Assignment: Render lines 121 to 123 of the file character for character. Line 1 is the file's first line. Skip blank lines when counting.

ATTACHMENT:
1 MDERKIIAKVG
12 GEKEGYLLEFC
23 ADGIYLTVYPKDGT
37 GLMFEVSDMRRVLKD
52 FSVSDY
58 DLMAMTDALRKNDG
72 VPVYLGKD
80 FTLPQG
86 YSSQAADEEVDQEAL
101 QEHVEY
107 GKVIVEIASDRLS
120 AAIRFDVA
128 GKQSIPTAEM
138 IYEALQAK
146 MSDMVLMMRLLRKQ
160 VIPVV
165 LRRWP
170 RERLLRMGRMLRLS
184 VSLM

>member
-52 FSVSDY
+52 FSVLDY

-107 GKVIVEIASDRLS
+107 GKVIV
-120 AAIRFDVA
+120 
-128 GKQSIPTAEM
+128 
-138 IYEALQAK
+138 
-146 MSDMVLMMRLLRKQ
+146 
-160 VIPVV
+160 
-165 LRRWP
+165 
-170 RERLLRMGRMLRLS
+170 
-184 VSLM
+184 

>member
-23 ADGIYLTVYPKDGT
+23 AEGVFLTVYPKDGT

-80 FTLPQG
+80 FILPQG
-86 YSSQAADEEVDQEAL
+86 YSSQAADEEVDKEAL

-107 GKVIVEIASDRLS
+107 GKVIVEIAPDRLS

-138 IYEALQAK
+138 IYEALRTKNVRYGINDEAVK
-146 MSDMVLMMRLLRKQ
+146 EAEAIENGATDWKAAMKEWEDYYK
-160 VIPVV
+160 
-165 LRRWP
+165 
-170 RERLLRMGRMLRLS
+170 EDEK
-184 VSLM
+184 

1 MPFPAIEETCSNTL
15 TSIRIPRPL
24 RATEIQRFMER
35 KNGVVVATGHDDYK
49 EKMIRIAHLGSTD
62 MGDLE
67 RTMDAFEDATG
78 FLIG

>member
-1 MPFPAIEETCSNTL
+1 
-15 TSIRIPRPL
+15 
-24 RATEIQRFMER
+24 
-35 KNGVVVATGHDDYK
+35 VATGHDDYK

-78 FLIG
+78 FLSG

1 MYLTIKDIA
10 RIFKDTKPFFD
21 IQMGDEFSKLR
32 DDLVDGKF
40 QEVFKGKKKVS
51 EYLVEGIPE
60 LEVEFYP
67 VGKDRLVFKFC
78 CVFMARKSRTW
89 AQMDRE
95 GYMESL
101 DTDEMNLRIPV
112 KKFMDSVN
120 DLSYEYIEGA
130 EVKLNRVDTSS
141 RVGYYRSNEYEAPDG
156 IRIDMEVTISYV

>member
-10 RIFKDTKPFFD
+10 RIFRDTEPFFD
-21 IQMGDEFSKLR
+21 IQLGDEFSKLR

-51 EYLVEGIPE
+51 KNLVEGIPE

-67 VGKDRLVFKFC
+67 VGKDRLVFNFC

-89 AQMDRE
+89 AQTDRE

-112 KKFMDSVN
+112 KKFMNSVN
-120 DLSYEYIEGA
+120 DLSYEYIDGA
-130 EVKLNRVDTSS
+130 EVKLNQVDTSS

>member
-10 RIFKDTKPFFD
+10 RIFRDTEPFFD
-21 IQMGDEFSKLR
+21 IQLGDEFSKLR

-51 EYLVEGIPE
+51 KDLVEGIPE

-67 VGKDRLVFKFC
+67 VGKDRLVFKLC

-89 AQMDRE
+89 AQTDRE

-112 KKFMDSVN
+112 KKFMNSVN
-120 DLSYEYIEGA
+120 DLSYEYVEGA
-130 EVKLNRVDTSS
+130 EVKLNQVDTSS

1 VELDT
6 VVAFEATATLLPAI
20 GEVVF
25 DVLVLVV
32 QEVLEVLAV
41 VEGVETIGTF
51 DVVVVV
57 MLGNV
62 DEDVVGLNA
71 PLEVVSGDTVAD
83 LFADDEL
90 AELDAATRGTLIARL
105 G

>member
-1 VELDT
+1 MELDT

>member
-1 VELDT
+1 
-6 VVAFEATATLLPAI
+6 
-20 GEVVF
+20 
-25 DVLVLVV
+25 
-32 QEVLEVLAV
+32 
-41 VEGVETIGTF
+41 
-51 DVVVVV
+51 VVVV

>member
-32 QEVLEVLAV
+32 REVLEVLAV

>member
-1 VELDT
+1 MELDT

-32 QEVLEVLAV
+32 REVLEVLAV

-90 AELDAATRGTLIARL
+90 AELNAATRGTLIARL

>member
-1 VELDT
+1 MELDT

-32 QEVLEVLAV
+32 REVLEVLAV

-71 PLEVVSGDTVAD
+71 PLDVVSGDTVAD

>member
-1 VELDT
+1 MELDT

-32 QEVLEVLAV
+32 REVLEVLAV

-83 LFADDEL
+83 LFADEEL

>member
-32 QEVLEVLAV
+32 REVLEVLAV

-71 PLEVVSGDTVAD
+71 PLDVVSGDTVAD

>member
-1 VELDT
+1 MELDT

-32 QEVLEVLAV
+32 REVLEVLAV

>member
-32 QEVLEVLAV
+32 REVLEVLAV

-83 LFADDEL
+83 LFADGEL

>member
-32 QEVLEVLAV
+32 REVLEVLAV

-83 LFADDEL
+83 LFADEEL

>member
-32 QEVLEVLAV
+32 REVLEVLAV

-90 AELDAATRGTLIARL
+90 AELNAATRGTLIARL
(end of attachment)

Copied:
+51 KDLVEGIPE

-67 VGKDRLVFKFC
+67 VGKDRLVFKLC